The impact of cars on the environment can also be reduced by following ‘eco-driving’ rules, which reduce the carbon footprint from vehicle transport. Eco-driving does not just make sense for the environment – it is also cost-effective for car owners. Explain that to adults who drive cars!
The efficiency and environmental performance of vehicle engines is crucial. Until recently nearly all motor vehicles ran on fuel oil, diesel or gasoline, but now an increasing number of vehicles are running on gas. Fuel consumption using gas is much the same as with traditional motor fuels, but pollutant emissions from gas are much less.


You have probably also heard of ‘hybrid’ cars, electric cars and cars that run on biofuel. There are even exotic vehicles that can operate with nothing but water and air movement to make them go (‘windmobiles’), as well as solar powered electric cars. A solar-car racing championship held regularly in Switzerland is the best place to see all of the latest solar-powered vehicle technologies in action. They are no longer a rarity: there are now solar filling stations in the United States, Bulgaria,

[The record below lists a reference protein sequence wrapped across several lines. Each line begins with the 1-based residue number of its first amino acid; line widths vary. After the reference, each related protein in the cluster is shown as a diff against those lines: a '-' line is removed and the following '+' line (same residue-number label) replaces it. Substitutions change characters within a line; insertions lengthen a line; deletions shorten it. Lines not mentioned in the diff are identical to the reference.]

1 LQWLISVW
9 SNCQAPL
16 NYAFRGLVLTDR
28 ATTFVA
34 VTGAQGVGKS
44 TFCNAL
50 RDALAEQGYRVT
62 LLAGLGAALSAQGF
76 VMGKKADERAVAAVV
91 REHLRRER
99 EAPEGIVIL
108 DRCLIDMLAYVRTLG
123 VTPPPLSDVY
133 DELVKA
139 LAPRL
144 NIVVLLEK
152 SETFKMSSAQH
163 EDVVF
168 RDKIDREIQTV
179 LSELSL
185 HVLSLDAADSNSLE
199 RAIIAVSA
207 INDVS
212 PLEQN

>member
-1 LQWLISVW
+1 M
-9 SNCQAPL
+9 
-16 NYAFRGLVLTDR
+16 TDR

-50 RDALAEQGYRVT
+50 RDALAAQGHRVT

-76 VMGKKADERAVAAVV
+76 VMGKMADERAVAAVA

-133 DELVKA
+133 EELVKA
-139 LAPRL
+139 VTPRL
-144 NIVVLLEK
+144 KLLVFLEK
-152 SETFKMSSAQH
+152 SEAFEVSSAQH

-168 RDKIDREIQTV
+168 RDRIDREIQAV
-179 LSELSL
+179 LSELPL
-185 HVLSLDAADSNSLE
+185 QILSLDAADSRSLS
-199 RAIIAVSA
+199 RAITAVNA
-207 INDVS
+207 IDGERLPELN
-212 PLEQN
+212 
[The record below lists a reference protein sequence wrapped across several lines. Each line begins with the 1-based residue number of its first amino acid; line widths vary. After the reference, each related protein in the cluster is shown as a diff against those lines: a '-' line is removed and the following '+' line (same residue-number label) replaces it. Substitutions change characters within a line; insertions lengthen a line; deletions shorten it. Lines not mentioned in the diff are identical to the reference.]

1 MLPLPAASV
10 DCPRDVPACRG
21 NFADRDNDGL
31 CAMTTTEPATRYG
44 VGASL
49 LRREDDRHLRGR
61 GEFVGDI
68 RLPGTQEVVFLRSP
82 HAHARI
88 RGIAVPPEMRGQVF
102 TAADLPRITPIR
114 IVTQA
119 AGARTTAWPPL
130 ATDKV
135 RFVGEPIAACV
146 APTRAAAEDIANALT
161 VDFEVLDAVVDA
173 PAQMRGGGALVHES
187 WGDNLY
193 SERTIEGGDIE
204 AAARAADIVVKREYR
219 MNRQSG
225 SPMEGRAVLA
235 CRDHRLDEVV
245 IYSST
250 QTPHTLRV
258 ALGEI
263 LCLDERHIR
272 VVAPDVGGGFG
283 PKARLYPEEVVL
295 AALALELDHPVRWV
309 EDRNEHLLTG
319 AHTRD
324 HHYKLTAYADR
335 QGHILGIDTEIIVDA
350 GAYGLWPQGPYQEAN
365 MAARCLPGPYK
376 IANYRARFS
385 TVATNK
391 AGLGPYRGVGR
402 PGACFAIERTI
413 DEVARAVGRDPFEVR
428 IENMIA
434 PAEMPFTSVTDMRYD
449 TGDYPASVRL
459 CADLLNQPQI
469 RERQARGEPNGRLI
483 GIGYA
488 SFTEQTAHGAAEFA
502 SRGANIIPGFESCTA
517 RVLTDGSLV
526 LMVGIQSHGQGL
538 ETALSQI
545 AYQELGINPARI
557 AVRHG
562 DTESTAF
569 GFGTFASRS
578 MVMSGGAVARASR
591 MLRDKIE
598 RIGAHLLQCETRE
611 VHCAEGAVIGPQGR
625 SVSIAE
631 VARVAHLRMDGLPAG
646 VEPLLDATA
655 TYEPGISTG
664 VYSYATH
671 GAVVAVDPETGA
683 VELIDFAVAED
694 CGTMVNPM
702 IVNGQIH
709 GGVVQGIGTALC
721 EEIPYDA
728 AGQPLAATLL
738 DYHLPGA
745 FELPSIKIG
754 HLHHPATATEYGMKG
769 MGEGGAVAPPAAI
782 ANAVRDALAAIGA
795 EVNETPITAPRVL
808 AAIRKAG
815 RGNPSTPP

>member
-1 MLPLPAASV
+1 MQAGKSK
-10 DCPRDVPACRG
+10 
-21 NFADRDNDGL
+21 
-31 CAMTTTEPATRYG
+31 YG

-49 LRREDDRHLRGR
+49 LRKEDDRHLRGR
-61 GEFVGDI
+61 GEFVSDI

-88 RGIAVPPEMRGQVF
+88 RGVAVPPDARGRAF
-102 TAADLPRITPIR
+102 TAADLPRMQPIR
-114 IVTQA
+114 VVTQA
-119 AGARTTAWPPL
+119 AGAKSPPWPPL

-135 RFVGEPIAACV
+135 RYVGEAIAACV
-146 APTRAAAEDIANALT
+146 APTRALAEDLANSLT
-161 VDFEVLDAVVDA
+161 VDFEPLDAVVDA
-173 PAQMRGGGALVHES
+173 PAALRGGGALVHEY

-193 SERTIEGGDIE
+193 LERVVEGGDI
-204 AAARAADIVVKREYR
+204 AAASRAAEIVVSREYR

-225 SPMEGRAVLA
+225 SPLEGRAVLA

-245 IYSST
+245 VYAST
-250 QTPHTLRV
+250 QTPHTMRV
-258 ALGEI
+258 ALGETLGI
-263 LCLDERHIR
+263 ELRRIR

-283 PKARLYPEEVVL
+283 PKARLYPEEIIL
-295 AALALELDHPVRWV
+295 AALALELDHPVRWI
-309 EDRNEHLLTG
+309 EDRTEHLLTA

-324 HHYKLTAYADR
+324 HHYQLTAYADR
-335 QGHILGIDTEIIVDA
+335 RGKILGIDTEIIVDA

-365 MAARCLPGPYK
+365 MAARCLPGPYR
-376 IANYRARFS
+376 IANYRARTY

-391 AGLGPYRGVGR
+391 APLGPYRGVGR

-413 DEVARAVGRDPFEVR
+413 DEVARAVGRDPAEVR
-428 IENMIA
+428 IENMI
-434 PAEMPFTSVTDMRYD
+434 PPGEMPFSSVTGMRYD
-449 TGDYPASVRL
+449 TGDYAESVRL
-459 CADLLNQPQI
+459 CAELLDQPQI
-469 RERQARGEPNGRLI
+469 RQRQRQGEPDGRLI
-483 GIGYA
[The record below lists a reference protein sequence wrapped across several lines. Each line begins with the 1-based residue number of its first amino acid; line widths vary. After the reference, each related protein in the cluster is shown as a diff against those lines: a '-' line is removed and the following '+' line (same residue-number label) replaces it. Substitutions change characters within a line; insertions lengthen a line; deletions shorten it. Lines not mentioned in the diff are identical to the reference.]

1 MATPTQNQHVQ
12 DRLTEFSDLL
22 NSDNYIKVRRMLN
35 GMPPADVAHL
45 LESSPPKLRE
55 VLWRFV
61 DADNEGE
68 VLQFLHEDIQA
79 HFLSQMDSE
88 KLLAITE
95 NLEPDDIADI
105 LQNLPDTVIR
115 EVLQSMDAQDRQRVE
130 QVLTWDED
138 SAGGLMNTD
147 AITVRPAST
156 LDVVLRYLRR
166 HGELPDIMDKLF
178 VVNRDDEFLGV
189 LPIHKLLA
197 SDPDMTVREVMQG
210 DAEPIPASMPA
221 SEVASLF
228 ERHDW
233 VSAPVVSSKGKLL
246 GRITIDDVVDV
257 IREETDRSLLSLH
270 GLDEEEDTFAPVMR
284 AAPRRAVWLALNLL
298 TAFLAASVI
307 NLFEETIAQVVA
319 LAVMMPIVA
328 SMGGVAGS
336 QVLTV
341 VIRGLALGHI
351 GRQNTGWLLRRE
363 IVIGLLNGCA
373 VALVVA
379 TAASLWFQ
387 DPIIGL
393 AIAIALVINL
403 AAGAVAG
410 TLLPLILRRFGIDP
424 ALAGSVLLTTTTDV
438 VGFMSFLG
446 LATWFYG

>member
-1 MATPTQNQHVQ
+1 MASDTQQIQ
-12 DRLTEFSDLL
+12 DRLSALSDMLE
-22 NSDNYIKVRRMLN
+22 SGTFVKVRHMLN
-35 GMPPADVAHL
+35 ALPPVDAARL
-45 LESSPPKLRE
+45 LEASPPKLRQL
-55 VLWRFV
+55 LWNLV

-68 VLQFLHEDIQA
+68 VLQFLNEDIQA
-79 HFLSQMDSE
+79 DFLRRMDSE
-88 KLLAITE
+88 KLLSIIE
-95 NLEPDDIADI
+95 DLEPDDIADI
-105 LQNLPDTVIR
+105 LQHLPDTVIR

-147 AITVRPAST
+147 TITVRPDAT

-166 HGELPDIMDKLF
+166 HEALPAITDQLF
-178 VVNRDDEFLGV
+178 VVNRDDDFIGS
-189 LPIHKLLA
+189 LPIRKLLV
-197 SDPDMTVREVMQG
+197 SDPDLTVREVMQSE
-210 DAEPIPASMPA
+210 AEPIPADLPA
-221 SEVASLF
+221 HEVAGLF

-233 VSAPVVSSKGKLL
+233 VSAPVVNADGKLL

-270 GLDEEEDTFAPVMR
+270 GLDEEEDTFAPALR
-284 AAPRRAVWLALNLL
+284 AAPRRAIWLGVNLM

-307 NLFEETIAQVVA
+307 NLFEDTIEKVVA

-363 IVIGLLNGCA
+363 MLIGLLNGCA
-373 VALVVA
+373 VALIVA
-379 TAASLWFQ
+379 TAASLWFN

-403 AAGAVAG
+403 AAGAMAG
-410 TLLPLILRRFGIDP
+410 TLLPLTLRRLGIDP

Switzerland, Germany and other countries.


Nowadays, all of the leading car manufacturers, from Toyota to Audi, Ferrari and Rolls Royce are designing cars that are environmentally friendly. Fuel consumption and impact on the environment has become as important to buyers as quality, safety and price. Companies are competing with each other in the effort to save energy and reduce negative impact on the environment.
Greenhouse gas emissions in a city can be reduced by encouraging people to use public transport instead of cars. But that is only possible if public transport is fast and convenient, serves all parts of the city, links the centre with the suburbs and can offer a more reliable and cheaper alternative to private cars. Transfer of public transport to gas, hybrid and electric engines can greatly reduce greenhouse gas emissions and improve air quality in cities.